What affects authors' and editors' use of reporting guidelines? Findings from an online survey and qualitative interviews.
Plos: Public Library of Science
Copyright: © 2015 Fuller et al. This is an open access article distributed under the terms of the Creative Commons Attribution License, which permits unrestricted use, distribution, and reproduction in any medium, provided the original author and source are credited.
OBJECTIVES: To identify and understand, through data from multiple sources, some of the factors that affect authors' and editors' decisions to use reporting guidelines in the publication of health research. DESIGN: Mixed methods study comprising an online survey and semi-structured interviews with a sample of authors (online survey: n = 56; response rate = 32%; semi-structured interviews: n = 5) and journal editors (online survey: n = 43; response rate = 27%; semi-structured interviews: n = 6) involved in publishing health and medical research. Participants were recruited from an earlier study examining the effectiveness of the TREND reporting guideline. RESULTS: Four types of factors interacted to affect authors' and editors' likelihood of reporting guideline use; individual (e.g., having multiple reasons for use of reporting guidelines); the professional culture in which people work; environmental (e.g., policies of journals); and, practical (e.g., having time to use reporting guidelines). Having multiple reasons for using reporting guidelines was a particularly salient factor in facilitating reporting guidelines use for both groups of participants. CONCLUSIONS: Improving the completeness and consistency of reporting of research studies is critical to the integrity and synthesis of health research. The use of reporting guidelines offers one potentially efficient and effective means for achieving this, but decisions to use (or not use) reporting guidelines take many factors into account. These findings could be used to inform future studies that might, for example, test the factors that we have identified within a wider theoretical framework for understanding changes in professional practices. The use of reporting guidelines by senior professionals appears to shape the expectations of what constitutes best practice and can be assimilated into the culture of a field or discipline. Without evidence of effectiveness of reporting guidelines, and sustained, multifaceted efforts to improve reporting, little progress seems likely to be made.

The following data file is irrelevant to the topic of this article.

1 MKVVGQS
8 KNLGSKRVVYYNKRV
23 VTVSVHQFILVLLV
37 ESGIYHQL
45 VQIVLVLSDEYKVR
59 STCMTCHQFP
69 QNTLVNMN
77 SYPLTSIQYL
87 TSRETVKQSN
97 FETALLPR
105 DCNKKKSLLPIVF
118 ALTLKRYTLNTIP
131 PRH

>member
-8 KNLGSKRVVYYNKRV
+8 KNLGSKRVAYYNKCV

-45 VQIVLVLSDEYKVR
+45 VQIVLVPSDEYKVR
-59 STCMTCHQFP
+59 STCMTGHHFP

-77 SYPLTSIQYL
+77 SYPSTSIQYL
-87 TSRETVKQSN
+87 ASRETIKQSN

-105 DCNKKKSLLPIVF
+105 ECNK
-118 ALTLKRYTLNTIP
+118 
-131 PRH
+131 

National Institute for Health Research (NIHR) Collaboration for Leadership in Applied Health Research and Care (CLAHRC) for the South West Peninsula. (http://clahrc-peninsula.nihr.ac.uk/).
Vol. 10 (4), article e0121585
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